For another look at ridiculous, Racine Wisconsin - 450 people cited and written tickets for about 1,000 [U.S. dollars] apiece, because they were at a party and they should have guessed drugs would be there and are therefor guilty.

This person was slammed on the pool table, roughed around, and forcibly handcuffed because he wouldn't sit down. Why? He has a metal rod in his leg, and he has to keep it straight, thus, sitting on the floor would be difficult. This person is also a member of DanceSafe.org. He had bruises and lacerations after this. Look at all the people that saw it happen right in front of them.

more at: hauntedhouseparty.com

and
Police Corral Hundreds...
posted by qui at 6:33 PM on November 8, 2002


I don't think Maine law has anything to do with it. Crossing the border from Canada is a federal thing, not state. Surely it's the U.S. deciding who gets to come in, not Maine?
posted by JanetLand at 7:07 PM on November 8, 2002


Oh, and this page, from the Canadian gov't, makes it quite clear that having any kind of conviction on your record can be baaaad news at the border, and it specifically mentions detention (scroll down about half way). If anybody wants to try searching the United States Code for the specific relevant law(s), it's here.
posted by JanetLand at 7:25 PM on November 8, 2002


Close the fucking border. Stick jobsworths in funny hats every 100 yards for the entire length of it. Build a big long wall: it worked for Hadrian, or the Chinese, or even the East Germans. After all, the Republicans are in control now.

For the benefit of Canada, of course.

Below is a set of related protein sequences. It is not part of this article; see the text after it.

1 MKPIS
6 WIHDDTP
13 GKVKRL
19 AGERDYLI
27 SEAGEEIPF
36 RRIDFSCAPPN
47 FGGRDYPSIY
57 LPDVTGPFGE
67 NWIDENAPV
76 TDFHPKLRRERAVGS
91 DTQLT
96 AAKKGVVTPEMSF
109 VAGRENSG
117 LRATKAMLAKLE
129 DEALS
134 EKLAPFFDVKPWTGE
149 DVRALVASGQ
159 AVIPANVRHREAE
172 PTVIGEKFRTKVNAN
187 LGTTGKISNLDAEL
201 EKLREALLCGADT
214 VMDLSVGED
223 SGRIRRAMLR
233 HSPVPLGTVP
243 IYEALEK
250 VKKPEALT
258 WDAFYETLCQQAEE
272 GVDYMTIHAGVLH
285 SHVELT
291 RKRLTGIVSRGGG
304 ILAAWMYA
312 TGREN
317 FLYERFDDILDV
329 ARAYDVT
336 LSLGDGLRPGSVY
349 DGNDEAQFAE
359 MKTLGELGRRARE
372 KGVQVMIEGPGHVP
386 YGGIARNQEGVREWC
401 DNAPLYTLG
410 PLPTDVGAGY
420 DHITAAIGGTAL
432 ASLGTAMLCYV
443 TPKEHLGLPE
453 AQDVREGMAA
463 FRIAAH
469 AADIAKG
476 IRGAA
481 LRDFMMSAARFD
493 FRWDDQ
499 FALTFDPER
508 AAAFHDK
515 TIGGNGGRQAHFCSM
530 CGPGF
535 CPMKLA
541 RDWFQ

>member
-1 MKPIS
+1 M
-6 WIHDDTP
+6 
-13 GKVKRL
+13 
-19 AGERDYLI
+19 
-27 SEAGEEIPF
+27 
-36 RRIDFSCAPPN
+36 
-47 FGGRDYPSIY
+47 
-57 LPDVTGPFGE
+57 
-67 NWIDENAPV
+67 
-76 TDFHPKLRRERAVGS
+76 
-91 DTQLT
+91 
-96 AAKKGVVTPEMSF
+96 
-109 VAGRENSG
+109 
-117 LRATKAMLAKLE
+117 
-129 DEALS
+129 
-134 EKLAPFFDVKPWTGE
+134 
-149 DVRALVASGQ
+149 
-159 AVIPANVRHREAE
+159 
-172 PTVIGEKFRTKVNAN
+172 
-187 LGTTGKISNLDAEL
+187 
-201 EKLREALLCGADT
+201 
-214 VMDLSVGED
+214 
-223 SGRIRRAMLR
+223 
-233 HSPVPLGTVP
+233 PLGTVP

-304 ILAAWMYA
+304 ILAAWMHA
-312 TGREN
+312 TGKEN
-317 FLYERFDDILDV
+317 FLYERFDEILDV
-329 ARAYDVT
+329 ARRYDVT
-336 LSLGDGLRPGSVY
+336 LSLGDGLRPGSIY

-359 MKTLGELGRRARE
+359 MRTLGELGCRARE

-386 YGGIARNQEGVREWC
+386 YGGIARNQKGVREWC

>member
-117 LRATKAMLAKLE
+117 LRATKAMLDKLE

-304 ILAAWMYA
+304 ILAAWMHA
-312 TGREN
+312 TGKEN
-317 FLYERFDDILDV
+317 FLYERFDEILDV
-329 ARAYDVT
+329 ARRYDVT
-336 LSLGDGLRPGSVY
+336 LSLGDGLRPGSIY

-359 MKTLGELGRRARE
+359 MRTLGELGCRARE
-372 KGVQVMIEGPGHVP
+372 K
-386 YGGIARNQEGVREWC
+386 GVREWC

posted by riviera at 7:27 PM on November 8, 2002


Reporter: "What about increased drug traffick at the border?"

Canadian PM Jean Chrétien: "Trucks? No problem! We'll take as many as possible!"

Bill Clinton: "hey we're talking about DRUGS!"

I saw that bit somewhere once... it's reportedly true.
posted by titboy at 8:11 PM on November 8, 2002


riviera: I gotta ask, it's driving me nuts. What's a 'jobsworth' ?
posted by cedar at 8:38 PM on November 8, 2002


Why not just send him back with a HUGE FINE? Why arrest him for four months? Something seems really stupid here.
posted by Idea Factory at 8:51 PM on November 8, 2002


cedar: sorry for the briticism. 'jobsworth' is slang for the kind of official, or manager, who refuses to bend the rules or deviate from the script because to judge things on their merits is 'more than my job's worth'. (Google is your friend here.)

I read one of Bill Bryson's books the other month (blame the Tube) and he talked about the way that American bureaucrats are much less likely to turn a blind eye. Now, it's understandable, post sept. 11th, that slack practice is frowned upon, but some random quebecker with a gun? Surely American Francophobia (PeePee excepted) doesn't go that far.